I wrote an essay long ago (more than ten years is “long ago” to me) called “Home Page” that was fairly well-received. I can’t remember any longer if it ended up in the first Bad Subjects book anthology … I know I was asked to use it as the basis for a conference presentation (yes, I’ve done a few), where I did OK but was on the same panel as Constance Penley talking about pornography … she was better than me, and definitely more entertaining. I’m too drug-addled at the moment to reread my essay, but I suspect it’s dated (six years later I wrote the sequel, which addressed the rising new fad, “blogs”) yet not without some truths about identity. Mine, at least. I started that essay with a quote from Emily Dickinson, and anyone who knows me can attest that quoting poems is not the norm for Dr. Rubio. But the quote was so perfect, for my essay, for me; I couldn’t resist. “I'm Nobody! Who are you? Are you — Nobody — Too?”
A couple of weeks ago, a new magazine started showing up in our mail. I don’t remember subscribing to it, which usually means it was offered as a freebie to Salon subscribers and I figured what the heck. It’s called The Week, and it purports to offer an overview of stuff from the worldwide media. On the cover it says “All You Need to Know About Everything That Matters” and “The Best of the U.S. and International Media.” It strives for a non-partisan approach, which through two issues means it’s pretty bland, if fairly broad in its subject matter. It’s like a cross between USA Today and Jim Lehrer, only a weekly instead of a daily.
An example of how bland they are comes from a piece in the latest issue … and damn if this isn’t the longest post I’ve ever written just to get to some quote I want to stick on my blog before I die from kidney stones. Tara Ison, who wrote the screenplay for Don’t Tell Mom the Babysitter’s Dead and a highly-regarded first novel, A Child Out of Alcatraz, writes, “He loves my company, he tells me, my humor, my intellect.” I found the piece, an essay about dating a “relatively famous person,” fun, hunted down Ison on the web (OK, I was looking for gossip, trying to figure out who the “famous” person was), found the original essay from which The Week had extracted its version, and started noticing differences. Like the sentence I just mentioned, which in the original reads “He loves my company, he tells me, often, my humor, my intellect, my way with sex ….” That’s The Week in a nutshell: they’ll tell you about everything that matters, but they’ll leave out the sex.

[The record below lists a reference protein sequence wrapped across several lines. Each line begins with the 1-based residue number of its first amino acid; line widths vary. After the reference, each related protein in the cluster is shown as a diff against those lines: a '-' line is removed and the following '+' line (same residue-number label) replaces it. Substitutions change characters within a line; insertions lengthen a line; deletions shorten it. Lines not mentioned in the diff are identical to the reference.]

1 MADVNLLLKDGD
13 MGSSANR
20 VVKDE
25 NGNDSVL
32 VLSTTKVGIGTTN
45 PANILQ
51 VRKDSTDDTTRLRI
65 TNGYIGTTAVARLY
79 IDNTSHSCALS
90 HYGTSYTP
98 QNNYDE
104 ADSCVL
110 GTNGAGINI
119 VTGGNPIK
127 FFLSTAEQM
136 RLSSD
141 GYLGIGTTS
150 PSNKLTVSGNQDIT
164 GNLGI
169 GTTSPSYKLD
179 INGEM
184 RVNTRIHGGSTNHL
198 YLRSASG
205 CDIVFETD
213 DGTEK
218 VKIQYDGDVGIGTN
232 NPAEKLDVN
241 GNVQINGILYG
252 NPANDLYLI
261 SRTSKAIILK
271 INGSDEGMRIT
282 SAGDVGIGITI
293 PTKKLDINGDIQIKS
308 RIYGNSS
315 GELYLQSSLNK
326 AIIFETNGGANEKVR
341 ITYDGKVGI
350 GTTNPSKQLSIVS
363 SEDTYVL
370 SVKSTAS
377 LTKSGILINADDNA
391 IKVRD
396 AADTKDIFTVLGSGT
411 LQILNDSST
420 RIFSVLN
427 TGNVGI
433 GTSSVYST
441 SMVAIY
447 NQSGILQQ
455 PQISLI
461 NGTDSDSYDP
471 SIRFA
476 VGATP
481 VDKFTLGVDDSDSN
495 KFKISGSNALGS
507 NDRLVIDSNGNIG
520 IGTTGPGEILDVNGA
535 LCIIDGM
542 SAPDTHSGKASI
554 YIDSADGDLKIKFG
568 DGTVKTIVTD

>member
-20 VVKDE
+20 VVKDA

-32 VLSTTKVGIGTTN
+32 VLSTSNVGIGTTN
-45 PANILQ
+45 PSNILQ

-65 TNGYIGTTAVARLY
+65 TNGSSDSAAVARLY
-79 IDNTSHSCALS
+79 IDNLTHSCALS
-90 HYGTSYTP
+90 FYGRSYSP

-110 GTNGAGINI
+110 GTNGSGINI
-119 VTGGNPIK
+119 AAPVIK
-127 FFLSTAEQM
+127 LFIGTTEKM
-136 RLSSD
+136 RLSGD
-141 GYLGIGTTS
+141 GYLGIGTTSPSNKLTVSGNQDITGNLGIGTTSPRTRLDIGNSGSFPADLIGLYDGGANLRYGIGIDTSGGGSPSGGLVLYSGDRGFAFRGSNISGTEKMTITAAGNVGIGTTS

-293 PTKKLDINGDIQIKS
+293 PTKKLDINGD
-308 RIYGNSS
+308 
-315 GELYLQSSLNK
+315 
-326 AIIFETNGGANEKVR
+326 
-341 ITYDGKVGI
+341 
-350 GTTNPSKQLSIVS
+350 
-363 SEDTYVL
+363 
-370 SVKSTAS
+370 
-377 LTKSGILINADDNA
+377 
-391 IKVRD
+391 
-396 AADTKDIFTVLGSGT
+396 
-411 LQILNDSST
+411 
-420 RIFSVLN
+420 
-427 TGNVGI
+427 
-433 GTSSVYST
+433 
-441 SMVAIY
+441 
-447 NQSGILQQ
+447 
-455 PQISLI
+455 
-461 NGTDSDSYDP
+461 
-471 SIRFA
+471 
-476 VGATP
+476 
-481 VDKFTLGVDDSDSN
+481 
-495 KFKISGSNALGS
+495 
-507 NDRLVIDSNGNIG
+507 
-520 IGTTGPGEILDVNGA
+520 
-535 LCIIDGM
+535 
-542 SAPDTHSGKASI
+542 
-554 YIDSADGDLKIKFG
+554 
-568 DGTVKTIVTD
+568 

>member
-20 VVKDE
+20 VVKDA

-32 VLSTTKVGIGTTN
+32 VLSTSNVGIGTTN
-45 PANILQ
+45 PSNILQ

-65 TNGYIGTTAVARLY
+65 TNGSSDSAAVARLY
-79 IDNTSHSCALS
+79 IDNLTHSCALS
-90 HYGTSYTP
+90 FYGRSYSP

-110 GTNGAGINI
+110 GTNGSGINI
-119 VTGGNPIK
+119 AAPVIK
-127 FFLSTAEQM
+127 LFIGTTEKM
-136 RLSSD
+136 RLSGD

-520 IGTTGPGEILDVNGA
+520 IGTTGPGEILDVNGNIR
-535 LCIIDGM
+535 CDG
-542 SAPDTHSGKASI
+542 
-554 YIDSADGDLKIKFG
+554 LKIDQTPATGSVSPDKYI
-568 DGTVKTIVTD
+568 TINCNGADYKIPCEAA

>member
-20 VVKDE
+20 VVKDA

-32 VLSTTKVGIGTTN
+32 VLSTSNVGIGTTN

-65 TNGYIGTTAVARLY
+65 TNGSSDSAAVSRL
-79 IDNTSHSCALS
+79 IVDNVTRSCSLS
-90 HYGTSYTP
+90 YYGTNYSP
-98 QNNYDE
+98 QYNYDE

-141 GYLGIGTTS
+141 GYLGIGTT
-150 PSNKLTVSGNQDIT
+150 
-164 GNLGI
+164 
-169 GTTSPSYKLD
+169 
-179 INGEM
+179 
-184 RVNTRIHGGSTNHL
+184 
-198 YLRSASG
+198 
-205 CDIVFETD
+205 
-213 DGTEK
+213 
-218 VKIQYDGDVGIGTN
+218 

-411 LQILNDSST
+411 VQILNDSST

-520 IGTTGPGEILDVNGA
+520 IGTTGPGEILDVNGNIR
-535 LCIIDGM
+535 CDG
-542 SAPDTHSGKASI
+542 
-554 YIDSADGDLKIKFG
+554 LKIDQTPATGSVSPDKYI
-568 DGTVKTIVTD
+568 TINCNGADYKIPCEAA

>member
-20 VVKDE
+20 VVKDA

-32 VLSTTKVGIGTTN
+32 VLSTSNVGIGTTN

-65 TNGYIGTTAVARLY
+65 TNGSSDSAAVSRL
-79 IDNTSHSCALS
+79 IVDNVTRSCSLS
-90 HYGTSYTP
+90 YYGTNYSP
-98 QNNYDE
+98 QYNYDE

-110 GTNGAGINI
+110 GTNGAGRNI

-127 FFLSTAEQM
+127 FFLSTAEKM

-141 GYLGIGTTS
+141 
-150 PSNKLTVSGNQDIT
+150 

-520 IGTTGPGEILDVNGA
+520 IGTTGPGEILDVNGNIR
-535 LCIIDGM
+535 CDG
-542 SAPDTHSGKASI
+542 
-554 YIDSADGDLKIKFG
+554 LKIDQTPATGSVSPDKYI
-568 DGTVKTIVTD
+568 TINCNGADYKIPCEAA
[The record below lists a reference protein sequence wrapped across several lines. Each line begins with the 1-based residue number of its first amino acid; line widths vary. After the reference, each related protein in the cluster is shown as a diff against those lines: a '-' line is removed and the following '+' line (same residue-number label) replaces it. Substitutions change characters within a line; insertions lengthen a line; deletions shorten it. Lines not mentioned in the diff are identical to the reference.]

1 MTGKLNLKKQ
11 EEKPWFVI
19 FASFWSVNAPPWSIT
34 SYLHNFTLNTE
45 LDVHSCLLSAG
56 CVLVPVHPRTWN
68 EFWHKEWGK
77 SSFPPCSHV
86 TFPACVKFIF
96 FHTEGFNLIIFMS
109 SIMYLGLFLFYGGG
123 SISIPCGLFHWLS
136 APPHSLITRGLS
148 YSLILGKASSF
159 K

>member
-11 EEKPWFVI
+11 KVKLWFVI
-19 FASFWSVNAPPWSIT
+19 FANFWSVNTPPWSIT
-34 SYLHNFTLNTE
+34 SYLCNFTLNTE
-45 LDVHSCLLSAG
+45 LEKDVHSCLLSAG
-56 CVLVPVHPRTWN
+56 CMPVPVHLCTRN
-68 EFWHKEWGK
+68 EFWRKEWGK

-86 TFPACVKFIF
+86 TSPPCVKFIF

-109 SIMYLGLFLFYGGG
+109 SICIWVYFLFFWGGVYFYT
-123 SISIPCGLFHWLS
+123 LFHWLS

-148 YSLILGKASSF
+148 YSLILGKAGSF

There was a lot more in the original that wasn’t in the edited version. For one thing, in The Week the title was “Is That Really You?” The original title, though, was “Are You Somebody?” And yes, Ison led with the same Emily Dickinson quote I had stolen back in the day. Her title comes from an anecdote of her semi-famous person that didn’t make it through The Week’s editors:
He tells me the story, recently, of being on location in Dallas, of eating his late-night dinner with crew members at a local Mexican dive, when a woman approached him, staggering a bit from the salsa-thick humidity and beer. She jerked a thumb over her shoulder at another woman, a Texas sister-woman at the bar, squinting at him through smoke.
“Mah girlfriend over there says yer sumbuddy. Ur ewe sumbuddy?”
OK, my stomach is rumbling from the remains of too many Vicodin … I have to get to the point, which is largely unrelated to the above. I just wanted to quote something from Ison’s original piece, and then I’ll get out of here, point never having been made. But this quote hits me like Emily’s does: it is perfect for me.
The first night we met he made reference, at some point, to some short story I’d written, or some job I’d once had, I don’t remember which, and I was startled out of the hyperanimated 1st-date flow of conversation; it wasn’t something I had mentioned, it surely wasn’t something my friend would have told him. Then, I realized: Did you Google me? I asked. He chuckled, a bit sheepish, conceding. He’d read up on me, yeah. And I was delighted, thrilled – that there was something about me to Google, stuff out there to read up on, that I have some small visible presence in the world beyond my family and friends and colleagues. That I had a kind of a level of fame, too, the virtual equivalent of fifteen minutes. I was acknowledged, seen. My name, my writing, a few sentences on a few websites, and I felt it even’d us out just a bit, made for a balance. That I was somebody, too.
But I have no idea how it feels to be famous. I wrote a screenplay once that turned into a movie that millions and millions of people saw. I wrote a novel that thousands and thousands of people read. Those are my small claims to fame. But writers don’t get famous; the words do, if we’re lucky, they dance out on stage and let us hide behind the scrim of paper and ink.